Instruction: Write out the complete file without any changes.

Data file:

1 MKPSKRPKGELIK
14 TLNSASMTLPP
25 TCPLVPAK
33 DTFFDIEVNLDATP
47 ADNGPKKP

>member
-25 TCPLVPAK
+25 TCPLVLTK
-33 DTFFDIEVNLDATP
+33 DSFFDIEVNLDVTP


1 MKPSKRPKGELIK
14 TLNSASMTLPP
25 TCPLVPAK
33 DTFFDIEVNLDATP
47 ADNGPKKP

>member
-25 TCPLVPAK
+25 TCPLVLTK
-33 DTFFDIEVNLDATP
+33 DSFFDIEVNLDVTP